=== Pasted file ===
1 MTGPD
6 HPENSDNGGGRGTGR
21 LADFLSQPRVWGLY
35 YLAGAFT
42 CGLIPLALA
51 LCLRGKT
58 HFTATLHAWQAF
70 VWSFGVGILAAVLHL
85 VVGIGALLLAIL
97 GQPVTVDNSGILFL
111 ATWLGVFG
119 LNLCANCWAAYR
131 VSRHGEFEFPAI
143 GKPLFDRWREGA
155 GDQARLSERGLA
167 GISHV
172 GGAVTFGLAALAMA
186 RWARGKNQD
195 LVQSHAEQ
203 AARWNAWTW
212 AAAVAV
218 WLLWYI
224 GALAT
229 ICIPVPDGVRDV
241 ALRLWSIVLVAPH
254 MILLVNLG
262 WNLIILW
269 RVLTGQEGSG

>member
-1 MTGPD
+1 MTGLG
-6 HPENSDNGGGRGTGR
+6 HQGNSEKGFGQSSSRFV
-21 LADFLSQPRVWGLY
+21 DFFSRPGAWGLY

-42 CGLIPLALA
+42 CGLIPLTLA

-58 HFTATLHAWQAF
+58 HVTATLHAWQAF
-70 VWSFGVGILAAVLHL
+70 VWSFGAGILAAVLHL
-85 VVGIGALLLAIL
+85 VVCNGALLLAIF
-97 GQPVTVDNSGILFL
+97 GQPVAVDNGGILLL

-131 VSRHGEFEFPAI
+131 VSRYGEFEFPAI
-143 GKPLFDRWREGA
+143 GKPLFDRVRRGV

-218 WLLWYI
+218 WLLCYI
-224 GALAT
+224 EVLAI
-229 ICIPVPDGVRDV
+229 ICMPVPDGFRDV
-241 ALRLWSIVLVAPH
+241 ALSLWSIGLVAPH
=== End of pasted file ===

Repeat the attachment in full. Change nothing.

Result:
1 MTGPD
6 HPENSDNGGGRGTGR
21 LADFLSQPRVWGLY
35 YLAGAFT
42 CGLIPLALA
51 LCLRGKT
58 HFTATLHAWQAF
70 VWSFGVGILAAVLHL
85 VVGIGALLLAIL
97 GQPVTVDNSGILFL
111 ATWLGVFG
119 LNLCANCWAAYR
131 VSRHGEFEFPAI
143 GKPLFDRWREGA
155 GDQARLSERGLA
167 GISHV
172 GGAVTFGLAALAMA
186 RWARGKNQD
195 LVQSHAEQ
203 AARWNAWTW
212 AAAVAV
218 WLLWYI
224 GALAT
229 ICIPVPDGVRDV
241 ALRLWSIVLVAPH
254 MILLVNLG
262 WNLIILW
269 RVLTGQEGSG

>member
-1 MTGPD
+1 MTGLG
-6 HPENSDNGGGRGTGR
+6 HQGNSEKGFGQSSSRFV
-21 LADFLSQPRVWGLY
+21 DFFSRPGAWGLY

-42 CGLIPLALA
+42 CGLIPLTLA

-58 HFTATLHAWQAF
+58 HVTATLHAWQAF
-70 VWSFGVGILAAVLHL
+70 VWSFGAGILAAVLHL
-85 VVGIGALLLAIL
+85 VVCNGALLLAIF
-97 GQPVTVDNSGILFL
+97 GQPVAVDNGGILLL

-131 VSRHGEFEFPAI
+131 VSRYGEFEFPAI
-143 GKPLFDRWREGA
+143 GKPLFDRVRRGV

-218 WLLWYI
+218 WLLCYI
-224 GALAT
+224 EVLAI
-229 ICIPVPDGVRDV
+229 ICMPVPDGFRDV
-241 ALRLWSIVLVAPH
+241 ALSLWSIGLVAPH